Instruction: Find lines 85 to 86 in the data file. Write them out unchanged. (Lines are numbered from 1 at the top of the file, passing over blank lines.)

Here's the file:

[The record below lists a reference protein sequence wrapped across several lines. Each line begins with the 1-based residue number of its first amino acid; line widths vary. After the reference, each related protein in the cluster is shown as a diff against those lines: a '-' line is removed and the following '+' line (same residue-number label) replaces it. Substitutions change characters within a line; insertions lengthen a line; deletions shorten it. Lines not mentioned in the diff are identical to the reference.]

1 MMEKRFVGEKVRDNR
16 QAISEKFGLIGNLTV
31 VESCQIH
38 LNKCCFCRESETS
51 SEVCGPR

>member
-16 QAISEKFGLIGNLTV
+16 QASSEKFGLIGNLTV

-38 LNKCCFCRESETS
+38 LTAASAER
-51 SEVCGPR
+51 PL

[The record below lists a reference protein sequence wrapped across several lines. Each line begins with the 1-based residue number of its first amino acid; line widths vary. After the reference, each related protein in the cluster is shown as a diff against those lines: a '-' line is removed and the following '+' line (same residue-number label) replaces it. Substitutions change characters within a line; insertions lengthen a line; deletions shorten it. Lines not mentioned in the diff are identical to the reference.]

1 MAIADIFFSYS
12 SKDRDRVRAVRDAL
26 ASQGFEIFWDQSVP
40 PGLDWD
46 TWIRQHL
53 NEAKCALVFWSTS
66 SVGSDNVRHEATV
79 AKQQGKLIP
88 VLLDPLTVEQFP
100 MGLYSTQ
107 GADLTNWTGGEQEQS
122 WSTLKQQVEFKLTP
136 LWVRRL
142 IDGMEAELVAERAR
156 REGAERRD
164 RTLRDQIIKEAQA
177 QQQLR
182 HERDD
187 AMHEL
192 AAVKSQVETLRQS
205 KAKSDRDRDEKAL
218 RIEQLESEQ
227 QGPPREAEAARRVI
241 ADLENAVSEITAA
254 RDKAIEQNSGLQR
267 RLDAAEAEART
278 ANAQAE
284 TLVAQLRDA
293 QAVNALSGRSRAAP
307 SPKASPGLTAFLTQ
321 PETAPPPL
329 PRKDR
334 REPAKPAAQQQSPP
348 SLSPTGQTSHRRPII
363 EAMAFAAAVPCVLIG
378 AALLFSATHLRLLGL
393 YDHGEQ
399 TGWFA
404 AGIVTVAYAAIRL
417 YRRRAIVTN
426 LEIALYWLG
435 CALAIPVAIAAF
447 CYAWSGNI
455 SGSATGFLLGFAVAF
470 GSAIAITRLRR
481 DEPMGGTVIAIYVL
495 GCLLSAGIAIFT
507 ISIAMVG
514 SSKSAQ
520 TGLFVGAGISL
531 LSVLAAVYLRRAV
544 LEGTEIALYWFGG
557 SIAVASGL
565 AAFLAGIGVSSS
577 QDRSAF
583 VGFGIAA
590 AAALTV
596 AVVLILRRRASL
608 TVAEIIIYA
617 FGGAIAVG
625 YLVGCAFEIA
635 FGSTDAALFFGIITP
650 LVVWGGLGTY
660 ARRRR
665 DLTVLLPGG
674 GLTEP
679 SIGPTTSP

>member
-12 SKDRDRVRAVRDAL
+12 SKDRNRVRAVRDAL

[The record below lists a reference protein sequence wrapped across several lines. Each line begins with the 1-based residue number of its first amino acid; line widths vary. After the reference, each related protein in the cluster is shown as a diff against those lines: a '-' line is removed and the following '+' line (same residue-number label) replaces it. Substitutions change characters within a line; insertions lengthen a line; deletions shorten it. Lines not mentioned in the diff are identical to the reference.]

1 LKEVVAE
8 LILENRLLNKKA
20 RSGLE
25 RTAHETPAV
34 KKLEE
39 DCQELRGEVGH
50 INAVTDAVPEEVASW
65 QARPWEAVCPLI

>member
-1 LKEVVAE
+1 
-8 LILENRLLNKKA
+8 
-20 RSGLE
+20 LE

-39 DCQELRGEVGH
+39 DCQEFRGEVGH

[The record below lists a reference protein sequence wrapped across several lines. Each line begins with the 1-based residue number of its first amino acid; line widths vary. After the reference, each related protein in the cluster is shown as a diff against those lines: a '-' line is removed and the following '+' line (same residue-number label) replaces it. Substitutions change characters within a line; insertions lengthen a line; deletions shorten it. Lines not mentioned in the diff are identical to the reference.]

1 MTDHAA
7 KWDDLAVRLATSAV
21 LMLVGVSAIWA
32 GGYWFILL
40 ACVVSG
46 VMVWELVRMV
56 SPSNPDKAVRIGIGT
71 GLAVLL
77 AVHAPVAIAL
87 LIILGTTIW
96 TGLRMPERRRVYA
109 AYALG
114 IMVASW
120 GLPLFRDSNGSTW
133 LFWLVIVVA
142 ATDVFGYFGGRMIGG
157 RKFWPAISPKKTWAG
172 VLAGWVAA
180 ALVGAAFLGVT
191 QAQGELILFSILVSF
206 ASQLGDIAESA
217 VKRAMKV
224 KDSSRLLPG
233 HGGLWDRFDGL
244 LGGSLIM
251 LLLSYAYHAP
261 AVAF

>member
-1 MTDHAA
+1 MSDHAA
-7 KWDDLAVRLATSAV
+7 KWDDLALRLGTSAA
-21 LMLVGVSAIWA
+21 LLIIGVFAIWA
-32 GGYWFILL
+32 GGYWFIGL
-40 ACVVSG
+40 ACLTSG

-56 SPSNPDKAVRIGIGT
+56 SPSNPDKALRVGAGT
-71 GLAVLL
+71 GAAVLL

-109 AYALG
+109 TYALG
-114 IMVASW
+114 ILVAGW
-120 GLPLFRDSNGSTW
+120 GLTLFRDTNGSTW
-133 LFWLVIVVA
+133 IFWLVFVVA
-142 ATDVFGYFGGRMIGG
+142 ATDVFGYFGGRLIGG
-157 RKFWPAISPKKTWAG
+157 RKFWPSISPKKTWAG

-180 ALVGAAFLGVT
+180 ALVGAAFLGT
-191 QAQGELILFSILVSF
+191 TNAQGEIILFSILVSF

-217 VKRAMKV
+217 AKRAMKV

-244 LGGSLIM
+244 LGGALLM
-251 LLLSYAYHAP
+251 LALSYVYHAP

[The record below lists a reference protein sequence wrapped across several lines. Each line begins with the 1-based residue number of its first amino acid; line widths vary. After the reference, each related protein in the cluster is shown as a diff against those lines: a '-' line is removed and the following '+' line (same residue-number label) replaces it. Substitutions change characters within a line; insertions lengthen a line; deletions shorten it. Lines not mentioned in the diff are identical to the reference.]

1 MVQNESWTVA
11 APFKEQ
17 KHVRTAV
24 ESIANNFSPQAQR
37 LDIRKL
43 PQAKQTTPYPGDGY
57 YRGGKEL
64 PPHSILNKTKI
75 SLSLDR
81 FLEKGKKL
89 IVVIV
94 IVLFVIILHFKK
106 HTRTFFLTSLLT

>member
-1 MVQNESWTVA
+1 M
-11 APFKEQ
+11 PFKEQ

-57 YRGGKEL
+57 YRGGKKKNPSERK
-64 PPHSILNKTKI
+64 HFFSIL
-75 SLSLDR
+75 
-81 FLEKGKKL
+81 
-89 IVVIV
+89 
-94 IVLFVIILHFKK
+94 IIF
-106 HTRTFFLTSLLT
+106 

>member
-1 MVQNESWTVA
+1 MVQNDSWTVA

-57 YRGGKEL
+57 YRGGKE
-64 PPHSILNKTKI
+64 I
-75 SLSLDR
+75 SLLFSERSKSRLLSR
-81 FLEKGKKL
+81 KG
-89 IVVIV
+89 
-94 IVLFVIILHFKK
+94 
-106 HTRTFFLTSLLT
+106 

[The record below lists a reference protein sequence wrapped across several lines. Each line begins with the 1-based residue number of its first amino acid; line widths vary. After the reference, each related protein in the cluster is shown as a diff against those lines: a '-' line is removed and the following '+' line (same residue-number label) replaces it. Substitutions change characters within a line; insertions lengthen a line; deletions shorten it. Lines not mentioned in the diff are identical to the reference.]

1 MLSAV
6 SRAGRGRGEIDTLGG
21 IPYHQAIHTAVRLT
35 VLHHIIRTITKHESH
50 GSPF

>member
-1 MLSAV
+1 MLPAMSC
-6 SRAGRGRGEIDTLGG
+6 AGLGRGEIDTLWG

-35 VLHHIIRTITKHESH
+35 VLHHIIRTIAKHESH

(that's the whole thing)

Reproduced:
[The record below lists a reference protein sequence wrapped across several lines. Each line begins with the 1-based residue number of its first amino acid; line widths vary. After the reference, each related protein in the cluster is shown as a diff against those lines: a '-' line is removed and the following '+' line (same residue-number label) replaces it. Substitutions change characters within a line; insertions lengthen a line; deletions shorten it. Lines not mentioned in the diff are identical to the reference.]

1 LKEVVAE